Some clients with Parkinson’s disease (PD) may experience difficulty moving from one piece of Pilates equipment to another after completing an exercise. This inability to propel the feet is a symptom of PD and is commonly referred to as “frozen gait.” With most clients, their unconscious mind gives them the commands necessary for their body to move and perform the next action. With PD, this automatic feature can sometimes be interrupted.
Fortunately, we often can help our client “reboot” the system with a conscious command originating from another part of the brain. Once the body makes the first move, another part of the brain takes over for locomotion—like the jumpstart of a car battery getting the engine going again.
Mayo Clinic Parkinson Specialist J. Eric Ahlskog, Ph.D., M.D. provides some possible suggestions you may make to your client in The Parkinson’s Disease Treatment Book:
- Swing one leg forward. Think about swinging the leg rather than walking. Start with a long leg swing that will place that leg far in front of you (but not so far that you fall).
- Try goose-stepping. This was the marching gait of German soldiers. They would stiffly lock their knees and march by taking long stiff steps. Envision what they looked like and keep this thought as you take your first step.
- Think about a drum major’s marching step, raising one leg straight up off the ground before placing it forward. Envision that same movement when you get stuck.
- Think about a drill sergeant’s marching cadence: “one-two, one-two, one-two…” You might even count out loud. This might get you started and help you mentally envision a marching step.
- Thinking of a certain musical tune may be helpful. For example, a gliding first step may come more easily if you hum “Blue Danube” in your mind and imagine a ballroom dancer gliding in that same way. A boogie or rock and roll tune that brings a dance step to mind may also work.
- Find a target on the floor and step on it. Sometimes people imagine they are stepping on a fly in front of them. Look for an imaginary fly on the ground and try to crush it; this may get your gait started.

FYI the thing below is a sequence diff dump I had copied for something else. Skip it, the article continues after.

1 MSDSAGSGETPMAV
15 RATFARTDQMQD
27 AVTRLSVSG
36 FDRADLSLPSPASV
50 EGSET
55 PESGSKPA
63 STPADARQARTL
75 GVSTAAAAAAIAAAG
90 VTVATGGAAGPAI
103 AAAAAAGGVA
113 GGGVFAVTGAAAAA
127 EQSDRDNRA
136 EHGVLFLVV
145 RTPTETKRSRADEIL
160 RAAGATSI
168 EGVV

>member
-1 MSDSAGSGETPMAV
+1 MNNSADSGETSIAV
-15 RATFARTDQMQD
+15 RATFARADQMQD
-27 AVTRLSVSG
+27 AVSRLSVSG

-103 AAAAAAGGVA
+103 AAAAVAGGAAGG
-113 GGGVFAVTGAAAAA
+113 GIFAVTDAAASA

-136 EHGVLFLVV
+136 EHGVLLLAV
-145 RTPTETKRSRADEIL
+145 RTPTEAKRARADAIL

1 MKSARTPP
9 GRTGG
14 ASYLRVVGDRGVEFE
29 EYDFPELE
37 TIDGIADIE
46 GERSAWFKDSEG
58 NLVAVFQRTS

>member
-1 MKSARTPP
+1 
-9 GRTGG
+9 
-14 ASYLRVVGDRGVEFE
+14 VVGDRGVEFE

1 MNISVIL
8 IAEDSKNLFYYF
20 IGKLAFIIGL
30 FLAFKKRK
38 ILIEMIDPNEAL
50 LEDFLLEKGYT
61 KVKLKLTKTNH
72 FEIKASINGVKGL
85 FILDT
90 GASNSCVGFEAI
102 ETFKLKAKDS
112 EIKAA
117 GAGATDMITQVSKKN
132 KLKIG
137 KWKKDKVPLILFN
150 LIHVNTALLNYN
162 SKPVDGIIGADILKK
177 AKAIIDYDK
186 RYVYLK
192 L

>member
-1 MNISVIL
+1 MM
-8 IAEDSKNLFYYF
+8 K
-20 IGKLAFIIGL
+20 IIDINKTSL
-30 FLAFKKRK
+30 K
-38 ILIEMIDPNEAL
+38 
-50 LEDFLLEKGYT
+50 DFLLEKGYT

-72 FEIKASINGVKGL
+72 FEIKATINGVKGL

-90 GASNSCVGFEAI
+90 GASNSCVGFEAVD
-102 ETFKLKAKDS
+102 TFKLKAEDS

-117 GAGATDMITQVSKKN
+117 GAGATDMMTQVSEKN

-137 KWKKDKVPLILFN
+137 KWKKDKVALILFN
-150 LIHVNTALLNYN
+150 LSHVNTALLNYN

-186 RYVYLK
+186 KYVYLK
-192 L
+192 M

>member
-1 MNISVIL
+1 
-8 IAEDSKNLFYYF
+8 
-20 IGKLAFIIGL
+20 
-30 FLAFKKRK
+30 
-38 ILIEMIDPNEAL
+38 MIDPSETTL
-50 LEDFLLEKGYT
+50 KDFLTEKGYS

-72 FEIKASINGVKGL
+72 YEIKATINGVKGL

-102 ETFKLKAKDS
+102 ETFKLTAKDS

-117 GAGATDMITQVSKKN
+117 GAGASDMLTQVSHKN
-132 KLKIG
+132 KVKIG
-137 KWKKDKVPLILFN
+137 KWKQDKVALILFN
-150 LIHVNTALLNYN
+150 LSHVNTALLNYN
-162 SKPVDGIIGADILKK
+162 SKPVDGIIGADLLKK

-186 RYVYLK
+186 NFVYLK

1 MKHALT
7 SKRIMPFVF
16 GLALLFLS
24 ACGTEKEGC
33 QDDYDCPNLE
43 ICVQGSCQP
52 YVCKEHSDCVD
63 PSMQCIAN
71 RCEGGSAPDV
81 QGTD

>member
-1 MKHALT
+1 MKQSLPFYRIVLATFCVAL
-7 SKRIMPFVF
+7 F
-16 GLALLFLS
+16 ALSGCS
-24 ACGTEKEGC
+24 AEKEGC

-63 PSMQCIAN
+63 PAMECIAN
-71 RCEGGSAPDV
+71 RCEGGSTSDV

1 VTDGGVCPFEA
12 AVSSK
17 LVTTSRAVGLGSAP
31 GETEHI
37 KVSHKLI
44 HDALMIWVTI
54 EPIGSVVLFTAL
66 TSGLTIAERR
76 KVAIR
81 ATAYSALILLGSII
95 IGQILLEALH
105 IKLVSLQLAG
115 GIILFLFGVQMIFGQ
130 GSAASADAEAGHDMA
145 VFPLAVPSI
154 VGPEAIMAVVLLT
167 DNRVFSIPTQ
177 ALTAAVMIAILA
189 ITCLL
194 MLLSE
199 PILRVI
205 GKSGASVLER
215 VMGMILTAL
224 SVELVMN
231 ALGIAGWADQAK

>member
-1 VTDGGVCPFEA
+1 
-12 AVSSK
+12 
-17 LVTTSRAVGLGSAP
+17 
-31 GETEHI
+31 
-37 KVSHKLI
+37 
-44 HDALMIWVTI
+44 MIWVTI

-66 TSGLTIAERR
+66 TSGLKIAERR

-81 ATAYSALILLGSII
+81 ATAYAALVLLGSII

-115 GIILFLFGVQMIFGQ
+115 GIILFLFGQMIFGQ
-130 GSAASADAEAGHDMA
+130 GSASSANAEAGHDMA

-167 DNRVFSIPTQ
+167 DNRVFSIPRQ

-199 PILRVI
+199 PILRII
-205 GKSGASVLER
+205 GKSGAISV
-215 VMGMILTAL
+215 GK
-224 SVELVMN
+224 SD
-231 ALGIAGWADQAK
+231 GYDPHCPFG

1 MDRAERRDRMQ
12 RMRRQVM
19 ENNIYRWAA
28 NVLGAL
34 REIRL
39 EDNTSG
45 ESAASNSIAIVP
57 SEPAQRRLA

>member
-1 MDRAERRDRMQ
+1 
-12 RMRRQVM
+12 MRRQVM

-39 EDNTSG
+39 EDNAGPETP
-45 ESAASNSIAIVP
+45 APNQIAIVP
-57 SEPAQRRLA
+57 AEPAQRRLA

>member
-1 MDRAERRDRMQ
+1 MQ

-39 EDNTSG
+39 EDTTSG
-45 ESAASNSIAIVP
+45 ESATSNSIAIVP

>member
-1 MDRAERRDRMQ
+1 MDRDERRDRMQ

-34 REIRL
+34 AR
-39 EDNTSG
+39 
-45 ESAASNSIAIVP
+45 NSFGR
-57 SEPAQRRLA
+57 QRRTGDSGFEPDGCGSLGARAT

- A variation on this involves using a laser pointer to create a target to step on. If you point the laser light 1-2 feet in front of you and then think about stepping on that tiny lighted spot that may get you going. Laser pointers are used by professors and lecturers and may be purchased at bookstores.
Consult with your client to see what tool works best. After your client begins moving, it is also common for a PD client to have difficulty maintaining the tempo, or to freeze again upon slowing down or stopping. One of my clients will put his hand on his wife’s shoulder when they are walking together to maintain a sense of rhythm in his gait, which he at times loses on his own. Impressively, he still skis and will count the ski lift towers and sing a song to himself like “one, two, three…and” to get ready to initiate push off from the ski lift and transfer his weight over his legs. This counting also becomes useful in Pilates exercises, such as with leg circles in the straps on the Reformer, to maintain fluid movement. If you think that your client is experiencing inconsistent or stilted movement, try leading with your voice “circle down 1,2,3,4, circle up 1,2,3,4” to maintain the rhythmic feel.
Despite all your clever tricks, sometimes nothing works. When this happens, it is often a medication issue. Your client generally knows from taking medication when “on” and “off” efficacy times occur relative to the dosage and the time the medication was taken. Schedule your appointments based on medication peak performance to get the most out of a session.
Brent Anderson PhD, PT, OCS of Polestar Pilates has a great recommendation for working with PD clients. He suggests that you provide a, “successful movement experience that exceeds their expectation.” PD clients may not always have the perfect Pilates form, but acknowledging and praising what they can do will empower them to recognize their own accomplishments and strive for success in the future.
A working relationship with a PD client can be challenging for a Pilates instructor, but it is extremely rewarding when your client experiences improved function. Understanding the common symptoms, such as freezing gait, can help you know what to expect and to work with greater patience.